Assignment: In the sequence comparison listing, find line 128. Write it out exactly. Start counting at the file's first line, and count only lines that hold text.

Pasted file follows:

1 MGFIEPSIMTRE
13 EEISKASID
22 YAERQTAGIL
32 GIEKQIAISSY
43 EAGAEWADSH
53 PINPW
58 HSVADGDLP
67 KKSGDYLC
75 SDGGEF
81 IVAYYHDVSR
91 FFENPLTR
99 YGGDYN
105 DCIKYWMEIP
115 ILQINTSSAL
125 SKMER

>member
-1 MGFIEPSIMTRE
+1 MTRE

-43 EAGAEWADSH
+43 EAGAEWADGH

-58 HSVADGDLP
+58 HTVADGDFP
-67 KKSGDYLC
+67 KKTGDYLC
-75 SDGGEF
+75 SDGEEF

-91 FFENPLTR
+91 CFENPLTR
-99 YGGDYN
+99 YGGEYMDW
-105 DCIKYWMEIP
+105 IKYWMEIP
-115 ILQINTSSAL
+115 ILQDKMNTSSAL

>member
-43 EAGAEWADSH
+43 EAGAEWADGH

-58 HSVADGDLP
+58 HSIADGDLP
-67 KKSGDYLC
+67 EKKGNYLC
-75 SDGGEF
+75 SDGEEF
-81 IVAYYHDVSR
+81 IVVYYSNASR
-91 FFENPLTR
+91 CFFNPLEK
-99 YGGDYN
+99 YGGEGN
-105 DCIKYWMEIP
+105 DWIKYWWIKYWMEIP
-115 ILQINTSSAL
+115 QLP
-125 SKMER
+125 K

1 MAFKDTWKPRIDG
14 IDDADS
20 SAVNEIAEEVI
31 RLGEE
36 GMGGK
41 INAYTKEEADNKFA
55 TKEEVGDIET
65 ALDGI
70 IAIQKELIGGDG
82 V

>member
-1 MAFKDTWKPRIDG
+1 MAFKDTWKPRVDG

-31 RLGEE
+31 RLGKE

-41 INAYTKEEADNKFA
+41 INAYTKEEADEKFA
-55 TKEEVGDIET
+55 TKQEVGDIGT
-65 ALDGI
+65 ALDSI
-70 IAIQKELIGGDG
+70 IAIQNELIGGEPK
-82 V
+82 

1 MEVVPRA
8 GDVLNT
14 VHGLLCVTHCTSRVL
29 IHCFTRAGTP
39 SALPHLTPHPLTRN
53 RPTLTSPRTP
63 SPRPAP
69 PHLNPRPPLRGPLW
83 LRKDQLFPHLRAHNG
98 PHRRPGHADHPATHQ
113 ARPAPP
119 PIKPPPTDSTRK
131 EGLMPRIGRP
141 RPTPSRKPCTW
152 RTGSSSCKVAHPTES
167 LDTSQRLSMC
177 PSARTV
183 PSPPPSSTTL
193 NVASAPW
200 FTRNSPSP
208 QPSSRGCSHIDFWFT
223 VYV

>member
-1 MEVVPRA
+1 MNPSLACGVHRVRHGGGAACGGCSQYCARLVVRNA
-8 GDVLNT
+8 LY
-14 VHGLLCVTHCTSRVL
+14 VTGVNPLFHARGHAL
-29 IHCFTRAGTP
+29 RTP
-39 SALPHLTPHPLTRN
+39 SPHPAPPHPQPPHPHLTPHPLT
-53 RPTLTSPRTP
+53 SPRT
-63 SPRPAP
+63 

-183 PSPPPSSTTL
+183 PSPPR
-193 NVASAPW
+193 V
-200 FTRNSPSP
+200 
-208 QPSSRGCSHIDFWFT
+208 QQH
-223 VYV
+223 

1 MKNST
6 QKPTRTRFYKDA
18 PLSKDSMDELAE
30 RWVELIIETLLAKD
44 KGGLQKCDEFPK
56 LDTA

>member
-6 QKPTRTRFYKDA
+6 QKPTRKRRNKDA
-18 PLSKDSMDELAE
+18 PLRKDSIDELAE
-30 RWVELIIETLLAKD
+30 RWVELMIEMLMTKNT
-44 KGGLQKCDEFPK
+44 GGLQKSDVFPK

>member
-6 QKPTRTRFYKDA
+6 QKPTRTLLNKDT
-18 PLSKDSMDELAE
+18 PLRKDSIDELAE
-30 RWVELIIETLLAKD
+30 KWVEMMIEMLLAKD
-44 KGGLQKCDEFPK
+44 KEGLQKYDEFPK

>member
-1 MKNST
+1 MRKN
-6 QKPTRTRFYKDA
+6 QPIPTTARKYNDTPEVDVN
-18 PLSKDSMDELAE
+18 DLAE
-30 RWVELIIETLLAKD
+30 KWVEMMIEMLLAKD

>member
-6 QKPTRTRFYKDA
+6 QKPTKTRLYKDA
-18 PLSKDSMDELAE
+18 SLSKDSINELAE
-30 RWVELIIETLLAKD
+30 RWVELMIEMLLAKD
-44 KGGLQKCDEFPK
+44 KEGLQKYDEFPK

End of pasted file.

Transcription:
1 MKNST